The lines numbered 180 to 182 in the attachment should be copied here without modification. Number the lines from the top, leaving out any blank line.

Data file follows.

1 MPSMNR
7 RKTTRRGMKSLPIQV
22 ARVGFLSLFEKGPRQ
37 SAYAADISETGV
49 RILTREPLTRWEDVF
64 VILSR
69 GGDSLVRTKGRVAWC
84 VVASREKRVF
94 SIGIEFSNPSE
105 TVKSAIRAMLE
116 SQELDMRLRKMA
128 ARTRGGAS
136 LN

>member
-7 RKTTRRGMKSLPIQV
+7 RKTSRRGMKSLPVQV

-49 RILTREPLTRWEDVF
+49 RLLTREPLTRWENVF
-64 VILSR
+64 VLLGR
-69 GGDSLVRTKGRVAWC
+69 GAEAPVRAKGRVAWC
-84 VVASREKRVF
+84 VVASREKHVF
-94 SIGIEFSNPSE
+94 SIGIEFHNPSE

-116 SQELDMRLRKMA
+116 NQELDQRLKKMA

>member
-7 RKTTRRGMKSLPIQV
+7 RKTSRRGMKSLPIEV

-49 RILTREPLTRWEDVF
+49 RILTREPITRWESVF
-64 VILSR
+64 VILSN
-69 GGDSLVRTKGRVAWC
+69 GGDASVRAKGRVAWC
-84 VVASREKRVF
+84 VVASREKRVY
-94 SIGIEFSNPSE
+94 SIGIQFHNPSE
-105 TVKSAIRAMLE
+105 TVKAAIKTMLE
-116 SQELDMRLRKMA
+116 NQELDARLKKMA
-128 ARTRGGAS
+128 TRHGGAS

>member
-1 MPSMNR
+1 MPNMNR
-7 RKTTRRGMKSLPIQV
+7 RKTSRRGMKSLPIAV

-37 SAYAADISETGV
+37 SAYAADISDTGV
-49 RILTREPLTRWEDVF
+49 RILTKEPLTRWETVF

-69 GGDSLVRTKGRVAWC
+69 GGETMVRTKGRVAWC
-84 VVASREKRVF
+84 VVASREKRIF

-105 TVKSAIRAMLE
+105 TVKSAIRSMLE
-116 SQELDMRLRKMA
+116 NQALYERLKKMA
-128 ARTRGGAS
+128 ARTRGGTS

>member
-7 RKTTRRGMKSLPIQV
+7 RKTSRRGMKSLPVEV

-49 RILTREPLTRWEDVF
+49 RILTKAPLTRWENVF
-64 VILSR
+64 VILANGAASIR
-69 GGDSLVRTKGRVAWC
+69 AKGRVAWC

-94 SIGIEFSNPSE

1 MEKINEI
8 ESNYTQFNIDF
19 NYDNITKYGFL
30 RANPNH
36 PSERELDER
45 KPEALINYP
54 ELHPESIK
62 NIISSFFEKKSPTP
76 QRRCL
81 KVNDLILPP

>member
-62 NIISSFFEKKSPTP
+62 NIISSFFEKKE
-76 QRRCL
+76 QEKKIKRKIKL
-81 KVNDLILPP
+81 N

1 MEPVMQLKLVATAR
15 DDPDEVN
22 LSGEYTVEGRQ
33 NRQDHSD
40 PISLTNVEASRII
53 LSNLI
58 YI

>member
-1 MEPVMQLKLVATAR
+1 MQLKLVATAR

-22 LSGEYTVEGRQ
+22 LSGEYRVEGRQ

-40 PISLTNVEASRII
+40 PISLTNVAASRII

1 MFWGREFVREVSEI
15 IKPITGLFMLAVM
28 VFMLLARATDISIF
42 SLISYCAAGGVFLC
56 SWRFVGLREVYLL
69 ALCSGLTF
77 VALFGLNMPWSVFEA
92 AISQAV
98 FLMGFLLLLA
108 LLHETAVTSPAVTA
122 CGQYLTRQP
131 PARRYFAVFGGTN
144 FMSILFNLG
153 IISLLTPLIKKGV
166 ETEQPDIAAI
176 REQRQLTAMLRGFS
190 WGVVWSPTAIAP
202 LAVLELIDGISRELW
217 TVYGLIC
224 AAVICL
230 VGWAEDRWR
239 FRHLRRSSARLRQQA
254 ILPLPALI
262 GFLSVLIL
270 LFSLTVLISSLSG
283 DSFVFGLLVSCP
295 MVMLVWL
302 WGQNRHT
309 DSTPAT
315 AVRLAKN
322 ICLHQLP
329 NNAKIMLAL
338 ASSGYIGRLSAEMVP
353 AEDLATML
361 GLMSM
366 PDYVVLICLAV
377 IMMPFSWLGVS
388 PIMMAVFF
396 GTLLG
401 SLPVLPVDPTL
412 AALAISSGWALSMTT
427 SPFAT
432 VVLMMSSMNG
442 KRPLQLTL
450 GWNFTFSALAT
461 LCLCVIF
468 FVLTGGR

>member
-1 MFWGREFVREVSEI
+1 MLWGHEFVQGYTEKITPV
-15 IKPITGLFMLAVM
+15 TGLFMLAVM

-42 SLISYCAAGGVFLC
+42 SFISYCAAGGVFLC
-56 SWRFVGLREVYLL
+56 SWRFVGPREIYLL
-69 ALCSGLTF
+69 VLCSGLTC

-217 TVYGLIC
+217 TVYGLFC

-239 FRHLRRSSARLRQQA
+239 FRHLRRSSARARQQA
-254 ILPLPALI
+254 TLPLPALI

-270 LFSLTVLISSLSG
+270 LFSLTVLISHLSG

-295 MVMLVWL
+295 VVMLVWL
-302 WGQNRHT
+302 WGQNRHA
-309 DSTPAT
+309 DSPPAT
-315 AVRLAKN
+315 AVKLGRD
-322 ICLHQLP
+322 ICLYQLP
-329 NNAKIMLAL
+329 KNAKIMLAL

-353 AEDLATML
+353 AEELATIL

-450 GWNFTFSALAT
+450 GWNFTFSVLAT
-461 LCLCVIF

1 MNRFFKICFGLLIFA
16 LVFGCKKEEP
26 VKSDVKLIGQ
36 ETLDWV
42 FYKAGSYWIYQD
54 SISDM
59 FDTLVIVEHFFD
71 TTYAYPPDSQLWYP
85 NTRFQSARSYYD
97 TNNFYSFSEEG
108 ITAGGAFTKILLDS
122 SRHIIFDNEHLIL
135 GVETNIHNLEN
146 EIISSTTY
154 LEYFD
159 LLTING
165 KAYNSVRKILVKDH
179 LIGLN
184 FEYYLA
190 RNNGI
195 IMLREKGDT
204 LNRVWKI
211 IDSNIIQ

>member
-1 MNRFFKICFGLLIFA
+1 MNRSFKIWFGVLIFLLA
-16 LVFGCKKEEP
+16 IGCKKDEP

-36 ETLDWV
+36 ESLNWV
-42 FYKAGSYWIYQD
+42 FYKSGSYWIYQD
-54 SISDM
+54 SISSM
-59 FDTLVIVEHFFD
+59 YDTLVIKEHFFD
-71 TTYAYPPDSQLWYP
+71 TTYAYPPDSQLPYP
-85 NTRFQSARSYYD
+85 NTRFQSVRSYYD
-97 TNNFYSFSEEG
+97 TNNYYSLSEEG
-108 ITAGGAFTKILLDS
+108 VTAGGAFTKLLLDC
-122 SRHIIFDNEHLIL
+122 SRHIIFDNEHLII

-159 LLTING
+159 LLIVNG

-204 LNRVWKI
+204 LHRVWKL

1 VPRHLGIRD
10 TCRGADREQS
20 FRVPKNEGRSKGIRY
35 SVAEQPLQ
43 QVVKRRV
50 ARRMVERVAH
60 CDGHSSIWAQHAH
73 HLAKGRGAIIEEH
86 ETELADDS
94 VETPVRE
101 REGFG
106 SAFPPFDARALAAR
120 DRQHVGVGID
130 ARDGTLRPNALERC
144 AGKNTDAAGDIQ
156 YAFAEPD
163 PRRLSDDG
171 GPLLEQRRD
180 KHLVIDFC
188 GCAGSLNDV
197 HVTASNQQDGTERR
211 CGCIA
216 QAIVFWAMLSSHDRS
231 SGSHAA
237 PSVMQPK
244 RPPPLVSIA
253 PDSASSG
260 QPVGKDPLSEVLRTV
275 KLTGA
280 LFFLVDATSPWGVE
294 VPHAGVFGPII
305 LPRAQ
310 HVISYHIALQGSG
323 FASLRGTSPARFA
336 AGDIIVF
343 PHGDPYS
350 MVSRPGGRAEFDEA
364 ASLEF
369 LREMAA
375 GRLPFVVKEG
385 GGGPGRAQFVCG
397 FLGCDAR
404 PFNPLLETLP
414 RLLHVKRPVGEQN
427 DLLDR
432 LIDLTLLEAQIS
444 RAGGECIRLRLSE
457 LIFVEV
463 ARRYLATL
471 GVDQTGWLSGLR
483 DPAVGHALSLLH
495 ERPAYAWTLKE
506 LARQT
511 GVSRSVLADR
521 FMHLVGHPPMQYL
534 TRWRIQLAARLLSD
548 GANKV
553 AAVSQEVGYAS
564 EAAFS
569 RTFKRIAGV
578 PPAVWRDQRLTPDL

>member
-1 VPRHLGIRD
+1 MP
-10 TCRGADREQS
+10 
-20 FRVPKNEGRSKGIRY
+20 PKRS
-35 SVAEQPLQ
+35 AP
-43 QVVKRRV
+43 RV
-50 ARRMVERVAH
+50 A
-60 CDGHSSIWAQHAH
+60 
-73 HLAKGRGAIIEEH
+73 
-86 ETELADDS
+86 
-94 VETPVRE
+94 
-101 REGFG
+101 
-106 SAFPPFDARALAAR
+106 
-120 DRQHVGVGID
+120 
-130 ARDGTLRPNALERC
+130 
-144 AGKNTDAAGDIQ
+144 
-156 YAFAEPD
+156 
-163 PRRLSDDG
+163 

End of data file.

-315 AVRLAKN
+315 AVKLGRD
-322 ICLHQLP